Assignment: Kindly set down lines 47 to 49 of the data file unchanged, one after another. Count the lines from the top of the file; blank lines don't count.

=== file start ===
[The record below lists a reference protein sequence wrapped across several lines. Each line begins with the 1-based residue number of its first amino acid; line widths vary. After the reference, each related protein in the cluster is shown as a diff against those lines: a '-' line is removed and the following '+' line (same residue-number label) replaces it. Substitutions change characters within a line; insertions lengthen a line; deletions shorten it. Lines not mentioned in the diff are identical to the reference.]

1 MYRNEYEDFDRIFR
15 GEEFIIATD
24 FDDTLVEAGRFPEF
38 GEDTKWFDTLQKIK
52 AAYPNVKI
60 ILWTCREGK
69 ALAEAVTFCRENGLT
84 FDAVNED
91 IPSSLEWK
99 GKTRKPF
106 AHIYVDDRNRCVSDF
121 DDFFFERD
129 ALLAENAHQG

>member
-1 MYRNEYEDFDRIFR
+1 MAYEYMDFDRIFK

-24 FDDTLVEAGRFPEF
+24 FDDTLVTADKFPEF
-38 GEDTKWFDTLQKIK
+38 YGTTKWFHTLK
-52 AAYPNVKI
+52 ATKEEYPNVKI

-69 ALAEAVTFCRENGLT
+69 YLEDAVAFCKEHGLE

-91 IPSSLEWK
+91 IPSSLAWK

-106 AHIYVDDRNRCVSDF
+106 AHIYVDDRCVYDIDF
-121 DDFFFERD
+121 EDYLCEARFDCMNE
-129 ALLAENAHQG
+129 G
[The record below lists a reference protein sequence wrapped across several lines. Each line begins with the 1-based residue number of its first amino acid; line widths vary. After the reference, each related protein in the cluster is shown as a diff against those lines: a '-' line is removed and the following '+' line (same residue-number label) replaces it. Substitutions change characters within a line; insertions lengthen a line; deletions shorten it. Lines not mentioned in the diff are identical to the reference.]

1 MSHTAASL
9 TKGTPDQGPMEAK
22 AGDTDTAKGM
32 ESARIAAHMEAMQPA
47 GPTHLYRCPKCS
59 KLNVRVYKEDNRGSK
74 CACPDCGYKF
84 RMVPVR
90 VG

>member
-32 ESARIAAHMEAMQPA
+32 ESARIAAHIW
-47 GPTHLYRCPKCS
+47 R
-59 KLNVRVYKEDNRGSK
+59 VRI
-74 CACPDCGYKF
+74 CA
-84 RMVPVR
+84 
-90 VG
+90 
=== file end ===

-47 GPTHLYRCPKCS
+47 R
-59 KLNVRVYKEDNRGSK